We need this, we all need this,” says Jeremiah Choy, show director of jazz concert A Song For Louis. “And I’m not talking about the income we’re getting from this – which, for some, is the first income they’re seeing in months. I’m talking about the social, emotional and psychological need to perform before a live audience. We’re performing artists – that’s what we’re meant to do. A Zoom or YouTube concert with an online audience just doesn’t cut it.”

After a year-long postponement, the 44th edition of Singapore International Festival of Arts (SIFA) is finally opening on May 14, with over 60 live and virtual shows running over three weeks. But it opens amid punitive new Covid-19 restrictions that make it near impossible to stage some live shows.

A concert like A Song For Louis requires a cast and crew of 60. But Choy and his team have to make do with just 30, owing to the stringent guidelines given by the government just a week ago following the spike in community cases.

Choy’s starry cast – which includes Jeremy Monteiro, Rahimah Rahim and Joanna Dong paying tribute to jazz great Louis Soliano – is 14-strong. That means they have to work with a barebones crew of only 16, rushing around creating technical miracles every few minutes.

Choy says: “We had to inspect every single thing everyone was doing and decide who should stay or go . . . We couldn’t even have hair-and-makeup people on-site. All the performers have to get their hair and makeup done somewhere else, and then arrive at Victoria Theatre for the concert already looking fabulous.”

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‘It’s another tsunami’

Over at the Wild Rice theatre in Funan, three of the country’s biggest theatre personalities are gearing up for The Commission, a highly-anticipated Ken Kwek comedy about theatre-making during the pandemic.

Gaurav Kripalani, SIFA festival director and artistic director of Singapore Repertory Theatre; Ivan Heng, artistic director of Wild Rice; and Adrian Pang, artistic director of Pangdemonium, are headlining the show whose red-hot tickets sold so swiftly, the festival added another performance.

But the new restrictions on audience size meant that the festival had to retract and refund 40 tickets per show in order to meet the new cap of 100 persons only.

Heng, who’s as hardy as showbiz personalities come, says: “It’s been basically going through a year of endless challenges. You point your ship towards this supposed new horizon called recovery. And then another tsunami comes along and hits you.”

Heng says these draconian rules are unfair to the arts when considering how restaurants and public transport allow much more packed seating arrangements for long periods of time.

Kripalani, as head of both SIFA and SRT, says: “We’ve come up with Plan A, B, C, D and E right into 2022. We have all sorts of contingency plans. But now we’re just reinventing as we go along . . . There are a gazillion conversations happening every minute, so the festival can go on and nothing gets cancelled.”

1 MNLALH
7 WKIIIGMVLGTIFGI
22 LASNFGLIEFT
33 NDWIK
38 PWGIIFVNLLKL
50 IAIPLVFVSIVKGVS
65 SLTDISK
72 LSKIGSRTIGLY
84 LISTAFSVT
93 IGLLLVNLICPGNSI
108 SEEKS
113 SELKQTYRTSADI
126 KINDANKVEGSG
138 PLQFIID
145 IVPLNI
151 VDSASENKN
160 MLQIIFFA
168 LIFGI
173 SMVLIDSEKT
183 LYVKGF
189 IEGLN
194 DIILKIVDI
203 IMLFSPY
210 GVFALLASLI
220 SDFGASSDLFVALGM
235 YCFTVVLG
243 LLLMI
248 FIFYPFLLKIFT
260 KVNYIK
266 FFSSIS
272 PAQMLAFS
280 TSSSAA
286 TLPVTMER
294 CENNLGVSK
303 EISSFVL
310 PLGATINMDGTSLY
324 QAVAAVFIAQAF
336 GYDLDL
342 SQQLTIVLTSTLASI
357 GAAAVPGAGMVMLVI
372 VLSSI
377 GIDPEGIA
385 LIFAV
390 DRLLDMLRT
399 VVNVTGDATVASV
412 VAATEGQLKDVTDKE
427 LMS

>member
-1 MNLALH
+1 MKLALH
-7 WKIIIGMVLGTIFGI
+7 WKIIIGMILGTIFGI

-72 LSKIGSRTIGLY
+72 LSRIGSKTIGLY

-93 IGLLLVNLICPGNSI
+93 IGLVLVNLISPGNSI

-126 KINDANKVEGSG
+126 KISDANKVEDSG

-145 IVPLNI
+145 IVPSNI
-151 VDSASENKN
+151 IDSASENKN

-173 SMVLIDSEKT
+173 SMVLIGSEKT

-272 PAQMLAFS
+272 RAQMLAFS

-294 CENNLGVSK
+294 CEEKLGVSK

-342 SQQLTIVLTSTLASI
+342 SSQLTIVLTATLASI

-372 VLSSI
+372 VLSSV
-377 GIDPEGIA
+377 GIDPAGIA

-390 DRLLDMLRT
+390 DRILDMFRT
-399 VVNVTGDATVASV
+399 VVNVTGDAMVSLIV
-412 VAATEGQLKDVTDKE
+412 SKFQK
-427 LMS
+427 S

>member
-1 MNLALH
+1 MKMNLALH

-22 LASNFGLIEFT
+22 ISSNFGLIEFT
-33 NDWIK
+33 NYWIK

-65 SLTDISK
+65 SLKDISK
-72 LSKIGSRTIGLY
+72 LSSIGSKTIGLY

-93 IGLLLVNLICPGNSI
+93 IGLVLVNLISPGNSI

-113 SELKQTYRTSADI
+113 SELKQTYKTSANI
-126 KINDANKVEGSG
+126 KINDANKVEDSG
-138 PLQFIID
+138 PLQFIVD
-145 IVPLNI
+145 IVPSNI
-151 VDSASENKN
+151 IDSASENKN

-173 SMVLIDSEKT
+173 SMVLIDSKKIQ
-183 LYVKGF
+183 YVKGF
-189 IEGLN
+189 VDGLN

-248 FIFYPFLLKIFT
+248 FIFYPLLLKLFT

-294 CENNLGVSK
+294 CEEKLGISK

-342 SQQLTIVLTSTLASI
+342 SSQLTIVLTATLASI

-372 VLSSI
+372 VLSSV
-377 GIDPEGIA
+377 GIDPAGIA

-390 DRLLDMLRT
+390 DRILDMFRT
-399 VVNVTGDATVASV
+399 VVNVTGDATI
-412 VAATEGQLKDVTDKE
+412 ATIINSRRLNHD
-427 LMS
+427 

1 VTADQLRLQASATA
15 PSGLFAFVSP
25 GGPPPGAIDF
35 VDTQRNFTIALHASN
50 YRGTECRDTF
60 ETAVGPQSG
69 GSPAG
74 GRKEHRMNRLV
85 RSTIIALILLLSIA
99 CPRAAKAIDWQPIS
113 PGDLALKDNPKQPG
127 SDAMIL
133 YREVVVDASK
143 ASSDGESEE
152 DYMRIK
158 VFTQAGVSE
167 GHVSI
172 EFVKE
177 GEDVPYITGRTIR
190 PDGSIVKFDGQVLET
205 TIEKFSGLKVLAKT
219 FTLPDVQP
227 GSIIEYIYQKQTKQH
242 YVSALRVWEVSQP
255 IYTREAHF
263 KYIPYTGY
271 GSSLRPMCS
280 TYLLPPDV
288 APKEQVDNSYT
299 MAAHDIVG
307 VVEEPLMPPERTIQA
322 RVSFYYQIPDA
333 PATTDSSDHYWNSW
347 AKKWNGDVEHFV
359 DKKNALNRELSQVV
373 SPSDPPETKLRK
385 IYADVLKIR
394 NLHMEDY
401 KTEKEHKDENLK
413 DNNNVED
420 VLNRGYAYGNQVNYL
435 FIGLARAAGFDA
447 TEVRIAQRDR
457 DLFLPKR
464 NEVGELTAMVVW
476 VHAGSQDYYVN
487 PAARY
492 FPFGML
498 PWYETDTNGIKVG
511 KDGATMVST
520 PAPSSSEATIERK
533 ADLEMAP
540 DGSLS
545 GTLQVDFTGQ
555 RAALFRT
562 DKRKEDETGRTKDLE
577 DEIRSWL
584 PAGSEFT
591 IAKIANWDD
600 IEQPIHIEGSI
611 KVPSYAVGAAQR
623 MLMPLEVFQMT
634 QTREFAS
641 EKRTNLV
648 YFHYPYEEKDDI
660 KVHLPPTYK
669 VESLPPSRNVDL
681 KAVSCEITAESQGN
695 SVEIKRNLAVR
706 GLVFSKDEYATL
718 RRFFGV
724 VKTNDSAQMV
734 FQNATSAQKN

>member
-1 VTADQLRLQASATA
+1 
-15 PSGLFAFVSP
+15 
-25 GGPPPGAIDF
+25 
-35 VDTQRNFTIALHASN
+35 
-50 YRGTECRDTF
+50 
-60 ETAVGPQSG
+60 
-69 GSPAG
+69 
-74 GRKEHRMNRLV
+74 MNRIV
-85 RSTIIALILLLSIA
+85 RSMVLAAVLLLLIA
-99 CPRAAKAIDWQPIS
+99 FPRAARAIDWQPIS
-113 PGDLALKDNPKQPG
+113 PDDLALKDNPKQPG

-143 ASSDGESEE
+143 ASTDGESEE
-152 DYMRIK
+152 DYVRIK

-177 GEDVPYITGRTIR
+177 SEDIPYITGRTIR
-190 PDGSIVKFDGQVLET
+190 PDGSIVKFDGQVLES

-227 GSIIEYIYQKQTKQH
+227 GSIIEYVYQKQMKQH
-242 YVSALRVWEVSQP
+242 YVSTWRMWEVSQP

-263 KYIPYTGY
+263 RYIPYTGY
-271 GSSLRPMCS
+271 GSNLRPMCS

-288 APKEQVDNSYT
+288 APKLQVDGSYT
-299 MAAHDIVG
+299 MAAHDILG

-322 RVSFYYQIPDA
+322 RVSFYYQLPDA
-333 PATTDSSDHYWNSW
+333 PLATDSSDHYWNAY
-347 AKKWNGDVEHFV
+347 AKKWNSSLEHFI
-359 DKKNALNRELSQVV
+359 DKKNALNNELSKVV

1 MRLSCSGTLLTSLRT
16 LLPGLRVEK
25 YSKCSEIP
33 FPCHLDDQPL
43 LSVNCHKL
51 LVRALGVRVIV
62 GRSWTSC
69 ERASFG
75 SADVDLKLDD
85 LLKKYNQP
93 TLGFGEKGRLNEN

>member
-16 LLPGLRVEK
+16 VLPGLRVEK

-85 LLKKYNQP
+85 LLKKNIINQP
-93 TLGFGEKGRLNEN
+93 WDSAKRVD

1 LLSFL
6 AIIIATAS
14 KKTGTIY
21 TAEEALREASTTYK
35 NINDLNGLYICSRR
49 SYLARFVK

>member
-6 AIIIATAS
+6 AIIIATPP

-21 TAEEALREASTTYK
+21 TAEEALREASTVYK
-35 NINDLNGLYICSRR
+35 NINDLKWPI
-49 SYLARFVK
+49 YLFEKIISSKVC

For Pang, one of the toughest new rules is the government stating “there should be no announcement or publicity or ticket sale for live performances that have not already been publicised”. His company Pangdemonium had already been selling tickets for its new play, The Mother, written by Florian Zeller, who recently broke into the global mainstream with his Oscar-winning film, The Father , starring Anthony Hopkins.

Pang says: “We were ready to welcome 250 people to each performance at the Victoria Theatre in June, but now we have to reduce it to 100 – which is an even lower number than our last show, Girls & Boys, in February. So it’s been one step forward, two steps back.”

Despite looking sprightly in person, Pang is candid about his ongoing battle with Covid-era depression: “I have to do a daily routine of self-care now – otherwise I think I might succumb to my own virus.”

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Depression common

Depression is not unique to Singapore artists, of course. Clair Korobacz is part of an Australian artist collective called one step at a time like this, which has just flown into Singapore to be part of SIFA. The collective has created an immersive work titled en route which takes audiences individually on a mysterious journey along the streets of the Civic District to uncover its secret charms.

She says: “Depression was fairly common among Australian artists during the lockdown. Some were able to make the most of the lockdown. But others took it very badly.

“In fact, our artist friends think it’s a miracle our collective is here in Singapore. The Australian government doesn’t allow Australians to leave the country unless they have exemptions – and we got exemptions partly because of the travel bubble between Australia and Singapore.”

Korobacz and her three colleagues had to be quarantined briefly when they arrived. They then went to work exploring the Civic District, searching for unusual locations where the audience-participants can be guided via audio instructions to wander around and find narratives and meanings in their surroundings.

Korobacz says: “We are lucky because we make theatrical experiences that engage with the audience in the open space. In a sense, our work is ‘Covid-safe’ as it can happen even with tight restrictions. . . After this piece, we’re working on a Zoom live film that can be presented anywhere in the world without us having to go there. That should help us keep our jobs for a while.”

SIFA 2021 runs from May 14 to 20. Visit sifa.sg or Sistic for more information and ticket purchase. Should you not get tickets to the shows you want, there is also a video-on-demand service after the festival ends that allows you to catch some of the shows you missed.

This article was originally published in The Business Times.

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